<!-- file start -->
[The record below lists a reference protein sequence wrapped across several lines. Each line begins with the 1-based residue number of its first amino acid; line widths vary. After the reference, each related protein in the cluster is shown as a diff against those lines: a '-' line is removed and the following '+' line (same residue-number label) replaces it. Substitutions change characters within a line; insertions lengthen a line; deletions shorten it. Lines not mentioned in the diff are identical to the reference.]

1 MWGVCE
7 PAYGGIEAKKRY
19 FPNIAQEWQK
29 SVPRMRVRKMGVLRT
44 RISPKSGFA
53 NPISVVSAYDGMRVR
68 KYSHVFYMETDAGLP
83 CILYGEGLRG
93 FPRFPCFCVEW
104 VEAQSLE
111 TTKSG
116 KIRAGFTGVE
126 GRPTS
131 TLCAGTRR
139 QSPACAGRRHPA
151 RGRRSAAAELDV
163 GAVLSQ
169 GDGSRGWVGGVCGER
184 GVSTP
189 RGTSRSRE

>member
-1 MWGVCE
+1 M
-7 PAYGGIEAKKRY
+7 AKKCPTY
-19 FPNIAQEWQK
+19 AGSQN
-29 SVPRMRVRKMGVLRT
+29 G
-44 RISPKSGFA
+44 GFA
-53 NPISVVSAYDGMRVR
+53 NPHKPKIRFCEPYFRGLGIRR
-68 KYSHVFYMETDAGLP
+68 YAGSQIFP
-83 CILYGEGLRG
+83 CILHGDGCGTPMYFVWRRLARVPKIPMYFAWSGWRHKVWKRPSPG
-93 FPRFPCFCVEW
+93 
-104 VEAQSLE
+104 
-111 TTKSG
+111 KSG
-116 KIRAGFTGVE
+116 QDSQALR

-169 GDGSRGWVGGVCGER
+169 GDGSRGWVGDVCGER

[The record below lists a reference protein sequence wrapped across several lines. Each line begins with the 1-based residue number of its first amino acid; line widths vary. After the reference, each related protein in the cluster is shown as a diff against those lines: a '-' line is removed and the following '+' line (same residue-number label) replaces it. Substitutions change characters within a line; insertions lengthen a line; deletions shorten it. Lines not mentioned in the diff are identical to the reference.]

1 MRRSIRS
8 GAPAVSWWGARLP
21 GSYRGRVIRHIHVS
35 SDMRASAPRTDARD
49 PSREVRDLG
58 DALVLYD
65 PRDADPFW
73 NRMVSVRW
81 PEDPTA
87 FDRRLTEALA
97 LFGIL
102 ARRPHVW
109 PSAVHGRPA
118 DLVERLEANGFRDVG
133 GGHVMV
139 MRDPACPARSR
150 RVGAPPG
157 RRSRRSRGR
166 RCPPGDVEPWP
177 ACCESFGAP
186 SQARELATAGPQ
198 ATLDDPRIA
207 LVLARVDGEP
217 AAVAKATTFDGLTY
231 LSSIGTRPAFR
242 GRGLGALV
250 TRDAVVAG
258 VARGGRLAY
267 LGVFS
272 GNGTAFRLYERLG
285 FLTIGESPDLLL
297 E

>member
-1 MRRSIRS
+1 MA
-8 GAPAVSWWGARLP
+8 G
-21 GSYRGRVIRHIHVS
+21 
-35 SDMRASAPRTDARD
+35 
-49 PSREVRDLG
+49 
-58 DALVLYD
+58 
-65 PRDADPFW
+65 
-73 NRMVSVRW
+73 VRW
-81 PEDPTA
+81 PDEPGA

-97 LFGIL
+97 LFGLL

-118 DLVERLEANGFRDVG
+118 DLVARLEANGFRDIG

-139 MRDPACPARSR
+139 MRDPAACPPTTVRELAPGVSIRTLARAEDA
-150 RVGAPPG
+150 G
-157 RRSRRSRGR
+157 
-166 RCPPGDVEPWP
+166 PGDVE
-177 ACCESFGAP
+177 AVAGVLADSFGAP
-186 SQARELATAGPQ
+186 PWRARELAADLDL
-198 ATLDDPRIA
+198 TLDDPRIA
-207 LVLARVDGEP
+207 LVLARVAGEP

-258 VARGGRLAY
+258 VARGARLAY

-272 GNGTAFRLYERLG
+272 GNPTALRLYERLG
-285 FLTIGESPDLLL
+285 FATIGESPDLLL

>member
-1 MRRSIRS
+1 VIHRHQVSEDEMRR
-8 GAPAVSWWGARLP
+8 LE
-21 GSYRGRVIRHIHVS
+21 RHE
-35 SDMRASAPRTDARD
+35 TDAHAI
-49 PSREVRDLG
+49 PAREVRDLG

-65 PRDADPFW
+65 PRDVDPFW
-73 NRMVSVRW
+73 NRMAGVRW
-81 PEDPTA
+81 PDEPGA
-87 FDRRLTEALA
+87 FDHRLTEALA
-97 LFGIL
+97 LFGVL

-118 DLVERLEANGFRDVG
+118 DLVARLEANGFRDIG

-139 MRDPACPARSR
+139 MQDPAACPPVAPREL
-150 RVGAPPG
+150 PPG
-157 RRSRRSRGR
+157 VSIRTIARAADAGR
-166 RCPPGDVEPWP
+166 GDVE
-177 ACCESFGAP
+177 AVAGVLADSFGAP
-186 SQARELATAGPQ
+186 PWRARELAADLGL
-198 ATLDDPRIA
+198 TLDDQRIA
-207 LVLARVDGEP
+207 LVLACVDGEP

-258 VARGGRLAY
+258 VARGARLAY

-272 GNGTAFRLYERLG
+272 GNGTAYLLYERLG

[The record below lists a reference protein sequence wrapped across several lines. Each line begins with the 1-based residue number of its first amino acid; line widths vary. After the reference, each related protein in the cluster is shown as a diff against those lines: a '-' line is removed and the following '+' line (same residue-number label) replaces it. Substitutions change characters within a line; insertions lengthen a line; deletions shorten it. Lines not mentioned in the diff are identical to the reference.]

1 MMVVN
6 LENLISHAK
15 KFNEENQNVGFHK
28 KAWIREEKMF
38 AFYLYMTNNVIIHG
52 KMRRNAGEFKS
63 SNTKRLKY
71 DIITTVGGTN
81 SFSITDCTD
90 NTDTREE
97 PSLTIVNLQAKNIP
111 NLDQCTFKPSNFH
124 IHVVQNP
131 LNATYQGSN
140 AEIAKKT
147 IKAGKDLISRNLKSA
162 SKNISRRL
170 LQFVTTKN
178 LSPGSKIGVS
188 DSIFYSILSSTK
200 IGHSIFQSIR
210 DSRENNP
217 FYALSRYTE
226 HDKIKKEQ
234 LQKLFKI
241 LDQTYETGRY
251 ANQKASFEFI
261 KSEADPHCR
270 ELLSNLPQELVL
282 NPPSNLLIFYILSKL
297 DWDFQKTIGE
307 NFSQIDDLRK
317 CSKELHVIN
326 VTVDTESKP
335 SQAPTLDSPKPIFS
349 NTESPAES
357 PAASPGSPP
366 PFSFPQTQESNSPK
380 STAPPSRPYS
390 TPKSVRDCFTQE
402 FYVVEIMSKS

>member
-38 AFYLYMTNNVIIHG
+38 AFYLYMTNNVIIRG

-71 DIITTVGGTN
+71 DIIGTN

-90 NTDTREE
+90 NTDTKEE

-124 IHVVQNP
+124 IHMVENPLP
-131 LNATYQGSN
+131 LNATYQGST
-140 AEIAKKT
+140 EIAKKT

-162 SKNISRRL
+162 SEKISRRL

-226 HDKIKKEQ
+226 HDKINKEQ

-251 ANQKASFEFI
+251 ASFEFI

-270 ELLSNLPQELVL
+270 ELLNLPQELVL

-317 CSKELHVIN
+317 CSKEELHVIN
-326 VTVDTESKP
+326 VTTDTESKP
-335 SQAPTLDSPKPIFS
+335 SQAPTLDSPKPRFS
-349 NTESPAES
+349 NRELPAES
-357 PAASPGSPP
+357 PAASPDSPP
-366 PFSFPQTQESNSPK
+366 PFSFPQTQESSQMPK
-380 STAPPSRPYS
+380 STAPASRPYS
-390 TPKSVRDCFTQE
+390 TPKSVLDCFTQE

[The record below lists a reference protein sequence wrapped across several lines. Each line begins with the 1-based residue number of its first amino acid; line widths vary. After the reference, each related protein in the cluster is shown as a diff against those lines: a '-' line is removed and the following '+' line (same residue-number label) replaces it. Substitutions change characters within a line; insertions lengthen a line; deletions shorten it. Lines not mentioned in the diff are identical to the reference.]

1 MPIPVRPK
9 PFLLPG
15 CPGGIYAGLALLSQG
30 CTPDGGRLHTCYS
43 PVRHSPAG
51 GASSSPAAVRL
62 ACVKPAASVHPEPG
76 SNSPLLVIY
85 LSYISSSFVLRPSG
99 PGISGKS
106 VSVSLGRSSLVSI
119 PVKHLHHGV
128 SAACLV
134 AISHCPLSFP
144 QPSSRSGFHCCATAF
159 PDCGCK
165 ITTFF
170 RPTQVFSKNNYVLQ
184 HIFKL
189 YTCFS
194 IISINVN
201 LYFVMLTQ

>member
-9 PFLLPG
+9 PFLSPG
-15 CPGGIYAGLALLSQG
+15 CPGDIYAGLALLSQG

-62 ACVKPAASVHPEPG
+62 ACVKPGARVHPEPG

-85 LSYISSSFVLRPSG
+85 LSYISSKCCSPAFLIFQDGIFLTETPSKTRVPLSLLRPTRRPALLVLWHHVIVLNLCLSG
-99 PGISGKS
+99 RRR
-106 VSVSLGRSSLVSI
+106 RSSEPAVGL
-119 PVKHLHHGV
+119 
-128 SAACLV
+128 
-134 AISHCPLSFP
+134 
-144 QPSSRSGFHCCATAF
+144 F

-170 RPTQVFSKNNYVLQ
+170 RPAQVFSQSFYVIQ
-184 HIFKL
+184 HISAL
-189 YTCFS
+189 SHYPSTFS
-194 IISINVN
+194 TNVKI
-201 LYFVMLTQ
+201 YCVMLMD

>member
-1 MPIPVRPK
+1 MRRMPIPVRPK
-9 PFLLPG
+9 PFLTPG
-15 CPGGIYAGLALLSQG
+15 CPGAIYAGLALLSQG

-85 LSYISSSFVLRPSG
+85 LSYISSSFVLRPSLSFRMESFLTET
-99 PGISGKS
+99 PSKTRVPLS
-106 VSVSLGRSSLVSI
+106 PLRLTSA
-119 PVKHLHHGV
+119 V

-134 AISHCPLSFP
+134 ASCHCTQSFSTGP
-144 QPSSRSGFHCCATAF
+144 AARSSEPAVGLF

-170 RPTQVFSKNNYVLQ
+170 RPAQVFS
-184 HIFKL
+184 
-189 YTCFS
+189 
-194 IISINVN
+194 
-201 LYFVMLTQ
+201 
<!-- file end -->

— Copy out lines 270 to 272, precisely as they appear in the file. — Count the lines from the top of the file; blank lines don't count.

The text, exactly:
194 IISINVN
201 LYFVMLTQ

>member